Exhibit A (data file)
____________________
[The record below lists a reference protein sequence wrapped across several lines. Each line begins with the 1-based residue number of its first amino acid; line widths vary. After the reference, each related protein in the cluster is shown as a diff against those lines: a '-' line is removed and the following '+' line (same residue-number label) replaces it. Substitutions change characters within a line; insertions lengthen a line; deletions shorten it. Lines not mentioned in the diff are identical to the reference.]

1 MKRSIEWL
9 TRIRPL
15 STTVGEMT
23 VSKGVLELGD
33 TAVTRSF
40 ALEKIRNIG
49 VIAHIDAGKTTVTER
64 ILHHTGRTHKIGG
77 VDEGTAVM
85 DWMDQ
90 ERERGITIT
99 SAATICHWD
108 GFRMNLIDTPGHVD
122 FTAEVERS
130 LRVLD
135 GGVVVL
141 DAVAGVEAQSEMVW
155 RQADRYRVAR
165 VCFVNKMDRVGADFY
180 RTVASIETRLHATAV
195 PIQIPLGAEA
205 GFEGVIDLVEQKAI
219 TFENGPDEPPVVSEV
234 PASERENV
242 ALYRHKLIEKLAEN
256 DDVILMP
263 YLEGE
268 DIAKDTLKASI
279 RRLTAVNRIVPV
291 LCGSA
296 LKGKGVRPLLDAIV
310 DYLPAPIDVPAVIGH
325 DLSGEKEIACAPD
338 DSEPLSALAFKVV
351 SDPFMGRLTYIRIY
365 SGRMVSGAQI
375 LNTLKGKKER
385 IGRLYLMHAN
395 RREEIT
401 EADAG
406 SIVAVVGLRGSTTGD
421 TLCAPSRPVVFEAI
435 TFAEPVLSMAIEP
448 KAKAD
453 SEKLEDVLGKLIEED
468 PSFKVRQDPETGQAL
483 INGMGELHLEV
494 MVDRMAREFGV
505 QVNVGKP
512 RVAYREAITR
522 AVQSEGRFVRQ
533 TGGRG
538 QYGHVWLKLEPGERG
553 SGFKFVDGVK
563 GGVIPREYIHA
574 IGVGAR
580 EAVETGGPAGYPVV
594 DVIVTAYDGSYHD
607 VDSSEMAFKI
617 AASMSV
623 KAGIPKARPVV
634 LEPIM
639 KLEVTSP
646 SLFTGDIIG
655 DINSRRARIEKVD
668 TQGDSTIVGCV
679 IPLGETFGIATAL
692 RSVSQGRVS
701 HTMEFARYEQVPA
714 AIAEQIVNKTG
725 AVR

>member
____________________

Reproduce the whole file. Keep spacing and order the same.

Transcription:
[The record below lists a reference protein sequence wrapped across several lines. Each line begins with the 1-based residue number of its first amino acid; line widths vary. After the reference, each related protein in the cluster is shown as a diff against those lines: a '-' line is removed and the following '+' line (same residue-number label) replaces it. Substitutions change characters within a line; insertions lengthen a line; deletions shorten it. Lines not mentioned in the diff are identical to the reference.]

1 MKRSIEWL
9 TRIRPL
15 STTVGEMT
23 VSKGVLELGD
33 TAVTRSF
40 ALEKIRNIG
49 VIAHIDAGKTTVTER
64 ILHHTGRTHKIGG
77 VDEGTAVM
85 DWMDQ
90 ERERGITIT
99 SAATICHWD
108 GFRMNLIDTPGHVD
122 FTAEVERS
130 LRVLD
135 GGVVVL
141 DAVAGVEAQSEMVW
155 RQADRYRVAR
165 VCFVNKMDRVGADFY
180 RTVASIETRLHATAV
195 PIQIPLGAEA
205 GFEGVIDLVEQKAI
219 TFENGPDEPPVVSEV
234 PASERENV
242 ALYRHKLIEKLAEN
256 DDVILMP
263 YLEGE
268 DIAKDTLKASI
279 RRLTAVNRIVPV
291 LCGSA
296 LKGKGVRPLLDAIV
310 DYLPAPIDVPAVIGH
325 DLSGEKEIACAPD
338 DSEPLSALAFKVV
351 SDPFMGRLTYIRIY
365 SGRMVSGAQI
375 LNTLKGKKER
385 IGRLYLMHAN
395 RREEIT
401 EADAG
406 SIVAVVGLRGSTTGD
421 TLCAPSRPVVFEAI
435 TFAEPVLSMAIEP
448 KAKAD
453 SEKLEDVLGKLIEED
468 PSFKVRQDPETGQAL
483 INGMGELHLEV
494 MVDRMAREFGV
505 QVNVGKP
512 RVAYREAITR
522 AVQSEGRFVRQ
533 TGGRG
538 QYGHVWLKLEPGERG
553 SGFKFVDGVK
563 GGVIPREYIHA
574 IGVGAR
580 EAVETGGPAGYPVV
594 DVIVTAYDGSYHD
607 VDSSEMAFKI
617 AASMSV
623 KAGIPKARPVV
634 LEPIM
639 KLEVTSP
646 SLFTGDIIG
655 DINSRRARIEKVD
668 TQGDSTIVGCV
679 IPLGETFGIATAL
692 RSVSQGRVS
701 HTMEFARYEQVPA
714 AIAEQIVNKTG
725 AVR

>member